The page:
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The story behind Canang Sari, offerings you can see everywhere

If you are in Bali you have most likely seen the little Hindu offerings scattered across the island’s streets. Small square or round palm leaf, filled with colorful flowers lying on the ground in front of houses, shops or temples.

They are called canang sari and they are daily Balinese offerings to the Gods. The phrase ‘canang sari’ derives from the Balinese word sari meaning essence and canang meaning a small palm-leaf basket. It is the symbol of thankfulness to the Hindu god, Ida Sang Hyang Widhi Wasa. It is offered every day as a form of thanking for the peace given to the world. The philosophy behind the offering is self-sacrifice because they take time and effort to prepare. Usually, the Balinese women would make canangs every day, but with the tourist boom and more and more Balinese working in hospitality, now you can buy them everywhere because there is no more time to make them. it is a lengthy process, usually done in a company of other women with a little chit chat and lots of fun – like having a cup of coffee with friends, The base of the canang is a square woven tray made from coconut leaf, betel nut, and lime which represent three Hindu deities: Brahma, Vishnu, and Shiva.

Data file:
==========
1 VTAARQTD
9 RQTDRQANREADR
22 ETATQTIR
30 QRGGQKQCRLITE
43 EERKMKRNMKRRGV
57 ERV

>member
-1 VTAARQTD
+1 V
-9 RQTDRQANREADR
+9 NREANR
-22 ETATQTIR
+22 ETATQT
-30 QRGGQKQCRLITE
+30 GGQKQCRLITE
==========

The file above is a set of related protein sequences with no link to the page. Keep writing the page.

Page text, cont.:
From east to west and north to south, four different colors of petals fill the basket each symbolizing a relation to a god. At the top of the compass, Vishnu is represented by blue or green, white flowers are given for Iswara at the east, the south is reserved for red and Brahma, and yellow is the color for the western direction and the god Mahadeva. Usually, canang sari stays out for one night after it is being prayed upon and offered and after that, they remove it and replace with the new one. So if you see canang sari on the ground when you are walking, do not step on it, or over it, because it is considered disrespectful to the culture and the religion. Especially be careful of the ones with incense that is still burning.

Bali Pocket Magazine